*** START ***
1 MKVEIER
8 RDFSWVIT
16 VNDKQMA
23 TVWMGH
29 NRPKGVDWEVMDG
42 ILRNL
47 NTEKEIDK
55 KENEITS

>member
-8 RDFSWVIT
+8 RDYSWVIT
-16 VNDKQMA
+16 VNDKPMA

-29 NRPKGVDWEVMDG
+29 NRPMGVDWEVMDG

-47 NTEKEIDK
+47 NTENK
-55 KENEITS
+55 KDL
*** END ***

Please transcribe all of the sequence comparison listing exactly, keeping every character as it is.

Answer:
1 MKVEIER
8 RDFSWVIT
16 VNDKQMA
23 TVWMGH
29 NRPKGVDWEVMDG
42 ILRNL
47 NTEKEIDK
55 KENEITS

>member
-8 RDFSWVIT
+8 RDYSWVIT
-16 VNDKQMA
+16 VNDKPMA

-29 NRPKGVDWEVMDG
+29 NRPMGVDWEVMDG

-47 NTEKEIDK
+47 NTENK
-55 KENEITS
+55 KDL